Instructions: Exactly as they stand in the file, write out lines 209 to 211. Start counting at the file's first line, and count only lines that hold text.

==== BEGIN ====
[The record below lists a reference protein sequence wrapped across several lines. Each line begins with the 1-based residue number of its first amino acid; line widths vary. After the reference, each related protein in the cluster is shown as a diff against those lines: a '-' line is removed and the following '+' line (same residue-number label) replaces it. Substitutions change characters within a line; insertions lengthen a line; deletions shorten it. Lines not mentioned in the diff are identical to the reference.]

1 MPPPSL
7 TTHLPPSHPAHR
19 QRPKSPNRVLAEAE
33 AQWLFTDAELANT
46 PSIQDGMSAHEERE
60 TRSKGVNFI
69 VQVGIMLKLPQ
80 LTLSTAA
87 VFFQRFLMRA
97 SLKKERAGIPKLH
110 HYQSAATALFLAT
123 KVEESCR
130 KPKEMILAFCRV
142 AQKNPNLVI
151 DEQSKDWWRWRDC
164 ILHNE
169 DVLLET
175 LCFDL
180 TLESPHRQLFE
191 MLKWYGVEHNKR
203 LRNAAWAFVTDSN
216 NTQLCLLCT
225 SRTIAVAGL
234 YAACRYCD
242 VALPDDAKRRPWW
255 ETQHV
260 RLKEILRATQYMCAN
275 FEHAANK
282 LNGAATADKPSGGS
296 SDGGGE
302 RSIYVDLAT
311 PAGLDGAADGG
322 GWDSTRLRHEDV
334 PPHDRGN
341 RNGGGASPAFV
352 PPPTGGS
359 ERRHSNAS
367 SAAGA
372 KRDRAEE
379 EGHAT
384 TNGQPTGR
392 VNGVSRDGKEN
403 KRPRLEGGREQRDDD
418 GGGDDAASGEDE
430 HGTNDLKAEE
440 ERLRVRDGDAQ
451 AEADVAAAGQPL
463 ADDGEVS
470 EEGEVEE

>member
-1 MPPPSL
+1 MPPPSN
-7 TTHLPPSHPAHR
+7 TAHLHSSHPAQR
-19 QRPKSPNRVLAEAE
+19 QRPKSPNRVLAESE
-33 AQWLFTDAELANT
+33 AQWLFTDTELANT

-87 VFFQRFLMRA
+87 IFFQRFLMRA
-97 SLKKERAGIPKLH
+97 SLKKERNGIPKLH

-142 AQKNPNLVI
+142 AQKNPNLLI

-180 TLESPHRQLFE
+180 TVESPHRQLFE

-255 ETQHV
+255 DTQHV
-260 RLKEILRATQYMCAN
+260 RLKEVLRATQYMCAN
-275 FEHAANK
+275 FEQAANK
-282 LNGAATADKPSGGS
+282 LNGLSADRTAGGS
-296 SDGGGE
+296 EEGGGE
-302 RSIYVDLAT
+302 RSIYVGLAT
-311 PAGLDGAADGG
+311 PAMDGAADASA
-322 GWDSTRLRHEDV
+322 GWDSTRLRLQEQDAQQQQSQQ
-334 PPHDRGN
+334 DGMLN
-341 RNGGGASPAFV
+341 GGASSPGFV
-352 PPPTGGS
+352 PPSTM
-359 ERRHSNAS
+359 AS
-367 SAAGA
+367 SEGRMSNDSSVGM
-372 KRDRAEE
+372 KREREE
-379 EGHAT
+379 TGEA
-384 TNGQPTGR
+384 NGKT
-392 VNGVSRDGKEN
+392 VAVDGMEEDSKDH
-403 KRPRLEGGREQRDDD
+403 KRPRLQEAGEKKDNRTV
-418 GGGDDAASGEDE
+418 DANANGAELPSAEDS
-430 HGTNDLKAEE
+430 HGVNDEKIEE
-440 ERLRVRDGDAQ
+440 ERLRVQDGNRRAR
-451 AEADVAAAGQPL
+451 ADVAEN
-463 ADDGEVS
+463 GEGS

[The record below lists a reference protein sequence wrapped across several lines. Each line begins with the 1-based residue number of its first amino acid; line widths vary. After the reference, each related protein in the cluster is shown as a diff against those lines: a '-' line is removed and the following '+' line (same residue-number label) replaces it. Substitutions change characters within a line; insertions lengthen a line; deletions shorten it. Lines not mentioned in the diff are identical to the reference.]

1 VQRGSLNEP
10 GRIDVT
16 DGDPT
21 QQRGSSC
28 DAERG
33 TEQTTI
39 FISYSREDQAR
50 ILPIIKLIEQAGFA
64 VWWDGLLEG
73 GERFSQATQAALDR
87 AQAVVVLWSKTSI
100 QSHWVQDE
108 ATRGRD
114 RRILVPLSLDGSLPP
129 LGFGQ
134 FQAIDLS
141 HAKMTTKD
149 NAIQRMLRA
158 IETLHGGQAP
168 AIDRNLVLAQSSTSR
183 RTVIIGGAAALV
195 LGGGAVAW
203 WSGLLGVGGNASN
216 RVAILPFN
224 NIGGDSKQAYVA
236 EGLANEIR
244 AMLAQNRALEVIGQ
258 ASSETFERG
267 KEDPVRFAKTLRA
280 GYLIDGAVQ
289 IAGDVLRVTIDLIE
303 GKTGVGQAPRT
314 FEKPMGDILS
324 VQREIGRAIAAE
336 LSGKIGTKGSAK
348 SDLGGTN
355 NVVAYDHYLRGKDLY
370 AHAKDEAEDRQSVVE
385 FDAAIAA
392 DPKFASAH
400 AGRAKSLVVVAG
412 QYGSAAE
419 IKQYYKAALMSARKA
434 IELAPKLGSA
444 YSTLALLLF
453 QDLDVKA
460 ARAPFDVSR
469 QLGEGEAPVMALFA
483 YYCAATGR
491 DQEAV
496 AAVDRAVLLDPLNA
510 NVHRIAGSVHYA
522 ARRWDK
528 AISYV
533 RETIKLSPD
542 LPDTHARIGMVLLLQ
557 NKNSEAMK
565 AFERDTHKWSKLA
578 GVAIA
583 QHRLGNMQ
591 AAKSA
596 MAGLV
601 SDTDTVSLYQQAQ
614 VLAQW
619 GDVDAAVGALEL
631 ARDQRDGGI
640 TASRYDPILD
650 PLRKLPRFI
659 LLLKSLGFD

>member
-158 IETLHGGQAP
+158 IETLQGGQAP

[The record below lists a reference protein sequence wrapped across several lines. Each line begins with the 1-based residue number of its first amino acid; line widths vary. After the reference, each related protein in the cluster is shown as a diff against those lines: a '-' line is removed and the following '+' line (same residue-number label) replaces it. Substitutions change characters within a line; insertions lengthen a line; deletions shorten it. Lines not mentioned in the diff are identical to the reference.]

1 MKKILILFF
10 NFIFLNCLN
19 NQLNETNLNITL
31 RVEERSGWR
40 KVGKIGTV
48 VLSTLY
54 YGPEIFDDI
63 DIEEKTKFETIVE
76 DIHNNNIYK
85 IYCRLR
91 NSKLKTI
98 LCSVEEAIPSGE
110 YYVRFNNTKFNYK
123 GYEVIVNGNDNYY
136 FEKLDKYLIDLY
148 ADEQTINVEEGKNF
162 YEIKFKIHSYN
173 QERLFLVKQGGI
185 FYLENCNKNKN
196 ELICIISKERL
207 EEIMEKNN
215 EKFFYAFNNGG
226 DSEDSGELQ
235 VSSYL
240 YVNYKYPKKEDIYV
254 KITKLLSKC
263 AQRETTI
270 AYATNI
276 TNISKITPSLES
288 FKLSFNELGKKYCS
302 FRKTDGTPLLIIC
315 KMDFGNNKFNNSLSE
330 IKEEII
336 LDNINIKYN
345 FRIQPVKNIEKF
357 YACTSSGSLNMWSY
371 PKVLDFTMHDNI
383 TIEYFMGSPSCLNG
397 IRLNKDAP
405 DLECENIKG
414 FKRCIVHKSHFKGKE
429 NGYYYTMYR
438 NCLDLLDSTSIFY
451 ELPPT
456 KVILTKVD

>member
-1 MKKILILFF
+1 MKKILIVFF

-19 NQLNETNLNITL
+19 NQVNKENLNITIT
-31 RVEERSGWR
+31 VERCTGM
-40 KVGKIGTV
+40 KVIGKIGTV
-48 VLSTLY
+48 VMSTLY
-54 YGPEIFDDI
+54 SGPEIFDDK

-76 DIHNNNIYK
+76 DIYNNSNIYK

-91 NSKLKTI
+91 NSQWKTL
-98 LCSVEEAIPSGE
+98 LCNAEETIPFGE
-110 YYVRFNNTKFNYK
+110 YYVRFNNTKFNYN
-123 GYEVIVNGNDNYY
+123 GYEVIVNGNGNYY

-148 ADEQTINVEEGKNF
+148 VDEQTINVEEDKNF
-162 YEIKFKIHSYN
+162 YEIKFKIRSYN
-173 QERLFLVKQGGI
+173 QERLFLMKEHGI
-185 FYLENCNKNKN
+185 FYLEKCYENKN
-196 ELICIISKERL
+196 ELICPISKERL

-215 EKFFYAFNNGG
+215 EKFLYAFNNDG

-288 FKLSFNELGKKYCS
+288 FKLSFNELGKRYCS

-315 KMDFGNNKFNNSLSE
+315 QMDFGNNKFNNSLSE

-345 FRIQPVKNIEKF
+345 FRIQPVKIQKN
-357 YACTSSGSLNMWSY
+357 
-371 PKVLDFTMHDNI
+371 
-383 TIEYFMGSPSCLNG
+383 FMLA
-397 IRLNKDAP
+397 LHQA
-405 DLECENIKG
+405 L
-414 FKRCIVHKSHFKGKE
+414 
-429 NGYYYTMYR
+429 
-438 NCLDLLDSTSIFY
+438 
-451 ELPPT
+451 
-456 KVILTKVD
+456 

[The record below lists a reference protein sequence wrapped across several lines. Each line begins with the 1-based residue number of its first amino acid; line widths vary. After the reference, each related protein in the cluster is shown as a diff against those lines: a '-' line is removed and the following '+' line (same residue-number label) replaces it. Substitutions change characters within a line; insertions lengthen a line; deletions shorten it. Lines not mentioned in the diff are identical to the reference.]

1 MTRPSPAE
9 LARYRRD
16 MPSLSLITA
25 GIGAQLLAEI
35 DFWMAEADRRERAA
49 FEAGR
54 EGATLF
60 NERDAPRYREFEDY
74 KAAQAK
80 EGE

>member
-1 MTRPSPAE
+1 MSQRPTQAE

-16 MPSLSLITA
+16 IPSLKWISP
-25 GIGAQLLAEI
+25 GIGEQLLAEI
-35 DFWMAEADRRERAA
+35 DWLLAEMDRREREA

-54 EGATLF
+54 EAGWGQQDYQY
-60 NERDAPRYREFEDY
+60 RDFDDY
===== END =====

215 EKFFYAFNNGG
226 DSEDSGELQ
235 VSSYL